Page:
Yelp clearly has a bias for their own service, and who can blame them? They believe in their platform the same way any entrepreneur believes in his company. Accordingly, Yelp tries to help out businesses with low ratings through their advertising platform—a purchasable program that gives businesses the chance to improve their reviews and generate more attention.
This program isn’t always well-received, however. Botto managers Cerretini and Massimo revealed that after the negative reviews started pouring in, they were harassed by Yelp representatives who aggressively pressured them to pursue paid advertising on the platform. This only added to their frustration with Yelp, and motivated them to continue their pursuit. Of note, Yelp does maintain an internal “do not call” list, which business owners can elect to join at any time.
Yelp does have an official rule that could land Botto in hot water, however. It is explicitly stated in Yelp’s policy that business owners are not allowed to offer any form of compensation in exchange for reviews. Botto’s 25 percent discount for negative reviews, while unconventional, is a technical violation of that policy. Accordingly, Yelp has sent multiple warnings to Botto about their practice in incentivizing reviews, but as you might expect, Botto has only come back with mocking responses.
Yelp has also threatened to put a banner on Botto’s official Yelp page, warning all reviewers that the businesses offers incentives for reviews, but at this point, any potential reviewer or restaurant patron could easily determine the disingenuousness of the reviews. Not to mention, they’ve received so much publicity already that a simple warning banner couldn’t possibly override that wave of success.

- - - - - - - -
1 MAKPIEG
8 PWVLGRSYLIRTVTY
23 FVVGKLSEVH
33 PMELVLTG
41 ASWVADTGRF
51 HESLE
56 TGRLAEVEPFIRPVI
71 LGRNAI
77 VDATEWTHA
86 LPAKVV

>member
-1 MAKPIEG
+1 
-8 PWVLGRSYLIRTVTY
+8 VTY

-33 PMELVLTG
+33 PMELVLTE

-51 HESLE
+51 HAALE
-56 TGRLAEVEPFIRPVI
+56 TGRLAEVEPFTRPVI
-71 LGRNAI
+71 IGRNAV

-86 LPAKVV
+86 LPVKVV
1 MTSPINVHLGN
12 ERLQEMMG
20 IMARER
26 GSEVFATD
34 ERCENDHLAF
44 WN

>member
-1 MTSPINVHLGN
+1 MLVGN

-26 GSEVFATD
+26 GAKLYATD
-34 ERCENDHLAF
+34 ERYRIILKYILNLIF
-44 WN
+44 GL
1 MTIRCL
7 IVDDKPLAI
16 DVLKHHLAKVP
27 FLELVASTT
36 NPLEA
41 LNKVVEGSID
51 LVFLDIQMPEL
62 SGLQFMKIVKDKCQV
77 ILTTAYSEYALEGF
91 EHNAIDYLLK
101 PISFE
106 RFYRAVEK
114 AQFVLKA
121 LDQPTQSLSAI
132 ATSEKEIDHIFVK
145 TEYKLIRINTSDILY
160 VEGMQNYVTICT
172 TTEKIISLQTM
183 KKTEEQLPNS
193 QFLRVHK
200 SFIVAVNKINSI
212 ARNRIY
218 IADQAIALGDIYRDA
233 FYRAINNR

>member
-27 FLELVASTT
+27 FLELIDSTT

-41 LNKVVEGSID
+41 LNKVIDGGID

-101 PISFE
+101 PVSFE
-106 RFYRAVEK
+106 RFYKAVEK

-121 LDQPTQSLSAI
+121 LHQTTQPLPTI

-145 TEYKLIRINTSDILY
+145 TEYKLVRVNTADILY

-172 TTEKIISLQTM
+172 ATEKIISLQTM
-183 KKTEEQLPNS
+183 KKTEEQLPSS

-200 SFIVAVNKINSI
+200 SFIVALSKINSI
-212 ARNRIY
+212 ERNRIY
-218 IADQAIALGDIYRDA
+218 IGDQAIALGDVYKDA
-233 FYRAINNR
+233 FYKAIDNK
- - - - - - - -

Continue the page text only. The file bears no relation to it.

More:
Botto isn’t getting all this attention simply because it has a low rating, or because they are outspoken critics of Yelp. They are getting coverage because they are outliers, going against the grain by doing something they aren’t supposed to be doing. If several businesses start taking this approach, it will become a repetitive, mainstream option, and none of those businesses will be considered “outliers” any longer. Essentially, Botto’s freak success is a one-time result that cannot be replicated, but is interesting to consider.
So how can we learn from this instance as search marketers? For one, it’s important to realize that despite all the “best practices” out there, you can still generate just as much attention by doing something interesting and unusual instead of playing by the rules. Thinking outside the box can give you a bolder reputation, and increased traffic as a result.
Likewise, it’s time to question all the significant ranking factors that Google has spoon fed us for decades. Sure, if you follow them precisely, you’ll probably rank higher and see the rewards of that higher rank. But are they truly the most important factors for your customers’ experience?
Instead of blindly following the rules of engagement that Google has set forth for businesses, it’s better to think about your customers and what features and practices they value above all others. In Botto’s case, their customers cared more about good food and “sticking it to the man” than they did basing their opinions off one consolidated star rating. For your business, your customers might care more about having a great dashboard than having a great blog. Or they might care more about getting a personal phone call than seeing a regularly updated Facebook page.
The bottom line is that best practices—while still enormously beneficial—aren’t the only way to generate more business. Coming up with an idiosyncratic strategy that pleases your customers could be the offbeat tactic you need to move past the superficial measurements of star ratings and search engine ranks.